That is why this value judgment about public versus private education, a thinly veiled iteration of the Mommy Wars, is wrong. Children can’t give consent, they live their lives at the whims of their caretakers. One of the reasons kids often develop picky eating habits, or push back on bedtime, or misbehave at school comes from their trying to find some way, any way, to get out from under the oppression of being a constant second class citizen. Once you see how the author’s whole argument is that we should improve education at the cost of kids, it becomes ridiculous.
When it comes to any movement – open access, public education, feminism, or others – do we put the burden on the backs of the most disenfranchised, or those with power and privilege? And how do we lift up all kids and give them better educational experiences?
Being a kid ambassador
In the case of kids, parents play many roles, just one of them being ambassador. Ambassadors screw up and don’t always quite get the job right of course, but you’re supposed to do the best job you can amplifying the voice of who you represent. Maybe an even better metaphor would be kid union steward.
As far as I can tell, my kid wants me to build the best life I can for her, and to put her in situations that help her grow, that challenge her, but most of all respect her as a human being. Her current school, a private school and research lab affiliated with my university, does that. She is treated with respect as an inherently good person and learner not because it’s private but because it subscribes to Reggio Emilia’s project-based approach.
I am a complete convert to this approach because I’ve seen the wonderful ways it manifests across preschool, kindergarten and elementary education. And I’ve seen what these teachers and this approach have done for my kiddo. The way that school works directly contradicts the kinds of pedagogy we associate with academically “rigorous” schools. Yet my kiddo is internally motivated and explores her interests while advancing in literacy, science, art and math. She is only five, yet is on the brink of understanding fractions, just because they seem kind of cool to her. She once spent three days with her friends building a “pony house” out of recycled materials, and ended up putting a lot into the basic needs of an animal AND basic architectural structures. She reads everything — labels, signs, menus, books. And folks, I love my kid, but I don’t think she is a genius. I just think that when learners are treated respectfully and given resource and attention, they tend to figure out a lot on their own.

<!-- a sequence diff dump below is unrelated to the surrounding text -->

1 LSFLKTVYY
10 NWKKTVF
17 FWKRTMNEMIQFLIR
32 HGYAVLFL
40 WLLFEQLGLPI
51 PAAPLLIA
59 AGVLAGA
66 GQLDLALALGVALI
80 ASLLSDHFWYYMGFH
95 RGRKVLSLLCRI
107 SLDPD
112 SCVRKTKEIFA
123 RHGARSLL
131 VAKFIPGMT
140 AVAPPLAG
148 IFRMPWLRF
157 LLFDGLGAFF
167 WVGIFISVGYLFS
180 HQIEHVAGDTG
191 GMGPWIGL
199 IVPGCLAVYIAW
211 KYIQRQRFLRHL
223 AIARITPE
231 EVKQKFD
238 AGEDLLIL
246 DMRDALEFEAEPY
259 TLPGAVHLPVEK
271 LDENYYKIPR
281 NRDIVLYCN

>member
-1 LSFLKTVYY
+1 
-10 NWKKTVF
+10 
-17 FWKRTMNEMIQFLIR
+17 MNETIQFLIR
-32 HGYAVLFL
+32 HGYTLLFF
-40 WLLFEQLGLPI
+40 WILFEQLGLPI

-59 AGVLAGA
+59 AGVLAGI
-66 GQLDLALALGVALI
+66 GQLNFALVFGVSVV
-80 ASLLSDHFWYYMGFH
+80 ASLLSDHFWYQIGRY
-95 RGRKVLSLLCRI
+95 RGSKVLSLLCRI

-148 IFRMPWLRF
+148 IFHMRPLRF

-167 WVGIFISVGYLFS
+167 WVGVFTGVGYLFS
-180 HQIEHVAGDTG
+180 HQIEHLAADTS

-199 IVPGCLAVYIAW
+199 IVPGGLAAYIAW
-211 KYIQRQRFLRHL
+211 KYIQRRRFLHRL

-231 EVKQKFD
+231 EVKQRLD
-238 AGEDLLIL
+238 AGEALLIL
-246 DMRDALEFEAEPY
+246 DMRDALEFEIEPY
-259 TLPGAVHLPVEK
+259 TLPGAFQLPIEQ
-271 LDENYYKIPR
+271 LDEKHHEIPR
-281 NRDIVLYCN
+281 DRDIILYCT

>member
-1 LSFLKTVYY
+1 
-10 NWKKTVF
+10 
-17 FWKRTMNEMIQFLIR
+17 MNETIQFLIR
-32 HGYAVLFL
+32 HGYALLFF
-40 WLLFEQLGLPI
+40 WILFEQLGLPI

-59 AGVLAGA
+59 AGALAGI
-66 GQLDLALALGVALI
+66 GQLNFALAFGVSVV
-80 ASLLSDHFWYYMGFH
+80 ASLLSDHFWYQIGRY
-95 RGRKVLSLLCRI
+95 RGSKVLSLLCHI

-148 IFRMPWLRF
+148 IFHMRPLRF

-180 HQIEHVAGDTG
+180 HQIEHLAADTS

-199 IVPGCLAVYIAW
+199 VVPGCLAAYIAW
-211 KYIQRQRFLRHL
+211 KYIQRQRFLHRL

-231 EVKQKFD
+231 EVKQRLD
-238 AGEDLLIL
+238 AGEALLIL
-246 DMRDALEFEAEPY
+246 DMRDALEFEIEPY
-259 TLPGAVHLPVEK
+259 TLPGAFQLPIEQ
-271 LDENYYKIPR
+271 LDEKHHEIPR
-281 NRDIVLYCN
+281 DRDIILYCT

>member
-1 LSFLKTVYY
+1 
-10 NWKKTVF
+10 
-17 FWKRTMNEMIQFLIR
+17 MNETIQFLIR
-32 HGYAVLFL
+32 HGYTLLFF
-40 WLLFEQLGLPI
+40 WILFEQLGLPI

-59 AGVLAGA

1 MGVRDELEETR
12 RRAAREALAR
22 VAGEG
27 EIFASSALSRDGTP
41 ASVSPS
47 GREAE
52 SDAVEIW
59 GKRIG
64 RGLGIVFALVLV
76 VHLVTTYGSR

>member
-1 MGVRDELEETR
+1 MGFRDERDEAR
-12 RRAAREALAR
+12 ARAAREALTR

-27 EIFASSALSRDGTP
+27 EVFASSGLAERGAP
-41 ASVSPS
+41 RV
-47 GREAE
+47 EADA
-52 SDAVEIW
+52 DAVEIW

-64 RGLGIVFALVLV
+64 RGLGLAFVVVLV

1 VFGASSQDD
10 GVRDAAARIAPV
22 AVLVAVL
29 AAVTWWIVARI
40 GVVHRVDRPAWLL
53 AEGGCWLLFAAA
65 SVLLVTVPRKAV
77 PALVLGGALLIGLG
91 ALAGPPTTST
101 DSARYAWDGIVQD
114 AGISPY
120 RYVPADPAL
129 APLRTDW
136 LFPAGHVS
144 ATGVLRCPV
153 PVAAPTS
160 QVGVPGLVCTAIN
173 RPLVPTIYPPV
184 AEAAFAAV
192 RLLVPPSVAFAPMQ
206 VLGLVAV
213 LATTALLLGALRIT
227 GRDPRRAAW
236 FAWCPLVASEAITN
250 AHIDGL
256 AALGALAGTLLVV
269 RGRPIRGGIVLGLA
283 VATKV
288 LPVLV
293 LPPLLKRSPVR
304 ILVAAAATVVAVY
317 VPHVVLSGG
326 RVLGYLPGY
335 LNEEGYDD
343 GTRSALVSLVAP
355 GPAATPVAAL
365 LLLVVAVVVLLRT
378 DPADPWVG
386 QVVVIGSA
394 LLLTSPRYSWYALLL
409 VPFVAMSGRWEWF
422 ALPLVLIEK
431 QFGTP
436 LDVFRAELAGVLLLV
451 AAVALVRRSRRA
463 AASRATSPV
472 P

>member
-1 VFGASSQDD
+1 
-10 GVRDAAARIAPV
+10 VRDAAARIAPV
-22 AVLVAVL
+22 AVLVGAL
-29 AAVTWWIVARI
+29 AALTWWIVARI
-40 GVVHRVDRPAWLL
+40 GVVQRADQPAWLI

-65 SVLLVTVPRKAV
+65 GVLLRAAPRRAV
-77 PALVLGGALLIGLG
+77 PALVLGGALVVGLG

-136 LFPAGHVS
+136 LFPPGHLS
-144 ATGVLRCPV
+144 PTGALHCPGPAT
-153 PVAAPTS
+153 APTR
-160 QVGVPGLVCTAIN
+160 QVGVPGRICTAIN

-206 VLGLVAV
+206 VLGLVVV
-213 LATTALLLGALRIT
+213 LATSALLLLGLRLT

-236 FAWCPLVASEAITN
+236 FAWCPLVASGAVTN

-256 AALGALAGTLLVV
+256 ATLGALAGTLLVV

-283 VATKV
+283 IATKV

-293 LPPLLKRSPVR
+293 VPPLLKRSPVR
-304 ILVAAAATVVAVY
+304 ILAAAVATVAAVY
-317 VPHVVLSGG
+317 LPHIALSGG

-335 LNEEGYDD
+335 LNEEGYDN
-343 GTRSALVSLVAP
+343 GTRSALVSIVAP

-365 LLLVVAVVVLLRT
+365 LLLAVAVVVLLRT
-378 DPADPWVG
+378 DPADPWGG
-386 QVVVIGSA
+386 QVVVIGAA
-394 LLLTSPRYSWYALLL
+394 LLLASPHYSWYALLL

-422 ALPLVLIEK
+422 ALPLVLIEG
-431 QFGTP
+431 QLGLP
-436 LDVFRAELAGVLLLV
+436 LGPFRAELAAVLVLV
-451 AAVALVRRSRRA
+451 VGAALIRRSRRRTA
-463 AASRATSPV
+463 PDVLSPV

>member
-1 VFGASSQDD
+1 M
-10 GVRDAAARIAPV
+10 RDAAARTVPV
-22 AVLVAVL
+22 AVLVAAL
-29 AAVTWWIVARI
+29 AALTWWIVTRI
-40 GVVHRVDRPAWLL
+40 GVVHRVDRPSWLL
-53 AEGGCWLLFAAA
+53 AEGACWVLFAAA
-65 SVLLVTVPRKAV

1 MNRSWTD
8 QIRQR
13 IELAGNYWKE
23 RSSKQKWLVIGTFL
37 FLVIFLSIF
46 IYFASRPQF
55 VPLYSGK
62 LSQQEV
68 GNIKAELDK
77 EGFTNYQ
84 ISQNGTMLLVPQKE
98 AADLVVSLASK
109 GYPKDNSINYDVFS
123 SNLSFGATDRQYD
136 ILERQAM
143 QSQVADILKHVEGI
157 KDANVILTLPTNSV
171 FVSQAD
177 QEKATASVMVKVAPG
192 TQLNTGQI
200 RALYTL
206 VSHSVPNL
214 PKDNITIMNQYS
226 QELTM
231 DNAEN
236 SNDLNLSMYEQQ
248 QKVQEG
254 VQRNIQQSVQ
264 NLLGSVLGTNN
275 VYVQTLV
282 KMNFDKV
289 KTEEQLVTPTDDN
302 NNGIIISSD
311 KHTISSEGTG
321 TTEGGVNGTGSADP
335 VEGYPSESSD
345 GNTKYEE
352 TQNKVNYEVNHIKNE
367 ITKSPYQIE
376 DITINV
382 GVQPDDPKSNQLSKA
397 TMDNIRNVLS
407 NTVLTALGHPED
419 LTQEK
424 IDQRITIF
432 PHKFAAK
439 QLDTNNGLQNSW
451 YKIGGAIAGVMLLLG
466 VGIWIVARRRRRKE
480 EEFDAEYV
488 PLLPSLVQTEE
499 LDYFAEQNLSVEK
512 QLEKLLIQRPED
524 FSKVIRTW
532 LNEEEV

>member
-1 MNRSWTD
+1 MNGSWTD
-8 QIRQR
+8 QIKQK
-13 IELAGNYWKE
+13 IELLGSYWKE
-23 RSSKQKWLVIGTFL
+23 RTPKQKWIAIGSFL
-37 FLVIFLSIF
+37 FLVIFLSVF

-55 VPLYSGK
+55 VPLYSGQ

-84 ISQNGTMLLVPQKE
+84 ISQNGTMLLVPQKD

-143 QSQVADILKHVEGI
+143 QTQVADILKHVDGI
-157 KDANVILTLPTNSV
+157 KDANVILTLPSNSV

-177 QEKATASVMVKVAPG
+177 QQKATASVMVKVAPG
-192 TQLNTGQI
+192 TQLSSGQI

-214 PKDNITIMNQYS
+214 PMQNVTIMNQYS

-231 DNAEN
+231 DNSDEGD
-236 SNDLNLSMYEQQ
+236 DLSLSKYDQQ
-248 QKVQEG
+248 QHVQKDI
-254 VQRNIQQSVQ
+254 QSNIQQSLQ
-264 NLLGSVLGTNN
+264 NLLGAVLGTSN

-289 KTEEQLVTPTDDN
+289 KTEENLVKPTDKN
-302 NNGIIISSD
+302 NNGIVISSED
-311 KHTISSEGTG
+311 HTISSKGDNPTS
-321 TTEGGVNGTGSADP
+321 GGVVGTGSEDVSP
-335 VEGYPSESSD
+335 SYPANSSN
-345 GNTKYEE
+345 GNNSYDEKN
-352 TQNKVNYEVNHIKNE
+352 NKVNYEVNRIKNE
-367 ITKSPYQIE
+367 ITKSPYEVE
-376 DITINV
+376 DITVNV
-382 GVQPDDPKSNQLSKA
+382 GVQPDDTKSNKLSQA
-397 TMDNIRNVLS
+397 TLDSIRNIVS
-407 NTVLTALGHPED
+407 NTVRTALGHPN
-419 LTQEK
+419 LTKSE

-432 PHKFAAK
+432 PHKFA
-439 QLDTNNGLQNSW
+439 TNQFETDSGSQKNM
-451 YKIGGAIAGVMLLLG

Rather than see my role as my kid’s ambassador as one that puts her in situations for supposed benefit of all kids but not necessarily optimal for her, I would rather make the kid ambassador job easier for all the other parents who want access to the right education for their kids. I’ve done plenty of those things, which I won’t document here because it would be obnoxious to do so, but examples include working with your school to lower tuition, or expand classrooms to increase access. You can also learn about the broader historical context of why schools work the way they do, and evidence-based ways to improve it. Because our school is university-affiliated, the director’s job is only half directing the school: the other half of her job is outreach and training with public schools. Supporting this school actually does support public education in our local school districts.
My educational awakening
I remember what it was like to not be respected as a learner, and to have quiet obedience prized over understanding the material. When I was younger, I acted out in response to this oppression. In my Montessori preschool and kindergarten I was constantly sent to time out for being disruptive. In first grade I regularly pretended to be sick to get out of class (I have vivid memories of pushing my stomach into my desk until it hurt so that I could go see the nurse). Second grade doesn’t count, because I really was sick all the time and was hospitalized a few times, so I wasn’t even in school that much. Then by third grade I was stuffing my assignments into my desk and reading my own books because the worksheets were so dreadfully boring.